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Dec. 4, 1923 - March 31, 2014

WASHINGTON – Charles H. Keating Jr., who went to prison and came to symbolize the $150 billion savings-and-loan crisis a generation ago after fleecing thousands of depositors with regulatory help from a group of U.S. senators known as the Keating Five, has died. He was 90.

The death was confirmed by his son-in-law, Gary Hall.

The S&L debacle of the 1980s and ‘990s, when a thousand institutions collapsed in an implosion of reckless investments, may be a distant echo in a nation stricken by economic turmoil. But to millions old enough to have been dragged through the mess, Keating is remembered, perhaps unjustly, as the pre-eminent villain of an era when depositors lost life savings they had squirreled away in hometown thrifts they thought were safe.

Keating, who pleaded guilty to fraud charges, had been a young man of promise – a Navy flier during World War II, an All-American swimmer in college, the leader of a national campaign against pornography, a blustery Cincinnati lawyer and businessman whose brother was an Ohio congressman.

But in 1984, Keating, then a 61-year-old Phoenix real estate millionaire, bought Lincoln Savings & Loan, of Irvine, Calif., for $51 million, double its net worth. Lincoln, with 26 branches, made small profits on home loans, but under new state and federal rules it could make riskier investments, and Keating began pouring depositors’ savings into real estate ventures, stocks, junk bonds and other high-yield flings.

In three years, Lincoln’s assets soared from $1 billion to $3.9 billion, and Keating was using the business as his personal cash machine, taking $34 million for himself and his family and $1.3 million more for political contributions, prosecutors said.

The Federal Home Loan Bank Board, fearing wide collapses in a shaky industry, finally imposed a 10 percent limit on risky S&L investments. By 1987, its investigators found that Lincoln had $135 million in unreported losses and was more than $600 million over the risky-investment ceiling.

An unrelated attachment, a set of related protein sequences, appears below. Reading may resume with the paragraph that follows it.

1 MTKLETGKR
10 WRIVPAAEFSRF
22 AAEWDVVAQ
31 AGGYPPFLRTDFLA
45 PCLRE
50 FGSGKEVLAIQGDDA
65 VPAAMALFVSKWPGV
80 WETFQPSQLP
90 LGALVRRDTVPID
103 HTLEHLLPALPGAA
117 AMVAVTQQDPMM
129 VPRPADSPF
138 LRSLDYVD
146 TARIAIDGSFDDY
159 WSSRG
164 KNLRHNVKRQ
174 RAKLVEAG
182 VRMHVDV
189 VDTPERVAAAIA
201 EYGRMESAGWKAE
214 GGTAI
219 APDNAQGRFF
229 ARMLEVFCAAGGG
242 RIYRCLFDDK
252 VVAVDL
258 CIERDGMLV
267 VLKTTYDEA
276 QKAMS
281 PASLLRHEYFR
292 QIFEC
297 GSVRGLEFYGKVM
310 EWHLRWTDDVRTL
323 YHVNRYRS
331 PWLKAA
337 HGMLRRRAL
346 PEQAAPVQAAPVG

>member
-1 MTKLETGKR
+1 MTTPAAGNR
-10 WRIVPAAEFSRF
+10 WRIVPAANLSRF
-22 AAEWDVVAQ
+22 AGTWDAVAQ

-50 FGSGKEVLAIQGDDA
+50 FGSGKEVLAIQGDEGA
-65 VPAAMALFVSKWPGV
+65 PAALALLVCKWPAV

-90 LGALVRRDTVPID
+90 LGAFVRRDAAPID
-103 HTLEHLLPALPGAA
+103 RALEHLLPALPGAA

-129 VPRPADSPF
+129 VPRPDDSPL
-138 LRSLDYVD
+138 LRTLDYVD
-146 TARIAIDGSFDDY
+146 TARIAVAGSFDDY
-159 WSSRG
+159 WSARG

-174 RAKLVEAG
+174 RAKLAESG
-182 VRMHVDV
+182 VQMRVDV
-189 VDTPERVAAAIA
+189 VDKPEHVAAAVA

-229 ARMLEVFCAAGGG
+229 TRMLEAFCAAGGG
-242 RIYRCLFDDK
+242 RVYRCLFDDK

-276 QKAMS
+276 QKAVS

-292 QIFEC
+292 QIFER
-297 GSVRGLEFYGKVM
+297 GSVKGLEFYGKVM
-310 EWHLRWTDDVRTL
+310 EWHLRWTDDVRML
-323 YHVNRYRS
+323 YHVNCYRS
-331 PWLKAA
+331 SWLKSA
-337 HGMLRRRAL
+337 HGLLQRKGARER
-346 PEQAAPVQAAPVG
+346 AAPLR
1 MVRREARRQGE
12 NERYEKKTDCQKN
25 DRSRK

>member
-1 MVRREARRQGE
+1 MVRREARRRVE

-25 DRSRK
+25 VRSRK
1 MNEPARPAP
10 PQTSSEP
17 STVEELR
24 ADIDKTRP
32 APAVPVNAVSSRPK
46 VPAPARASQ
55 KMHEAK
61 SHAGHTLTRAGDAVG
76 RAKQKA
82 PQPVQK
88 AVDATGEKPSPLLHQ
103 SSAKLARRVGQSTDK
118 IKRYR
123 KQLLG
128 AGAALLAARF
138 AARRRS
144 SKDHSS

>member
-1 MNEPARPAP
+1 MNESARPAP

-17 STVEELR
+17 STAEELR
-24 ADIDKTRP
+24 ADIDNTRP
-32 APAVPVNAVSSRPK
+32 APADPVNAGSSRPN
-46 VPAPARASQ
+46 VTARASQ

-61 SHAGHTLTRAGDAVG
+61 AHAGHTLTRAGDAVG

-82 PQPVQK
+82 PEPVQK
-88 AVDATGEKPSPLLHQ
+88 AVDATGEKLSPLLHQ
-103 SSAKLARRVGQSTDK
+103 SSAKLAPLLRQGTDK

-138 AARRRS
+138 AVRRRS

Keating called on Sens. Alan Cranston of California, Donald W. Riegle Jr. of Michigan, John Glenn of Ohio and Dennis DeConcini and John McCain of Arizona, all recipients of his campaign largess, to pressure the bank board to relax its rules and kill its investigation.

All five met with regulators, and Edwin J. Gray, then the board chairman, said four senators – all but Riegle – “came to me like lawyers arguing for a client.” He resisted, but was replaced by a chairman more sympathetic to Keating, and the board backed off, with disastrous results for depositors and investors.

For two more years, Lincoln survived. Meanwhile, Lincoln talked many customers into replacing federally insured deposits with high-yielding bonds from Lincoln’s parent, American Continental, a Keating corporation that was drowning in losses. A witness in a lawsuit years later produced a Lincoln memo, telling its bond salesmen to “remember the weak, meek and ignorant are always good targets.”

In 1989, American Continental went bankrupt and an insolvent Lincoln was seized by the government. Some 23,000 customers were left holding $250 million in worthless bonds, the life savings of many, and taxpayers paid $3.4 billion to cover Lincoln’s losses. It was the largest of 1,043 S&L failures between 1986 and 1995. The government sued Keating for $1.1 billion, but he said he was broke.

Convicted of fraud, racketeering and conspiracy in state and federal trials, Keating went to prison for more than 4 years. Both verdicts were overturned on appeals in 1996. California dropped its case, and on the eve of a federal retrial in 1999, Keating, who always insisted he had done nothing wrong, pleaded guilty to four counts of wire and bankruptcy fraud and was sentenced to time already served.

The Keating Five – all Democrats except McCain – also insisted they had done nothing improper. The Senate Ethics Committee concluded in 1991 that none had violated laws, but said Cranston, DeConcini and Riegle had interfered with the bank board’s inquiry. Glenn and McCain were cleared, but criticized for “poor judgment.”

Keating never minced words about buying political influence. Asked once whether his payments to politicians had worked, he told reporters, “I want to say in the most forceful way I can: I certainly hope so.”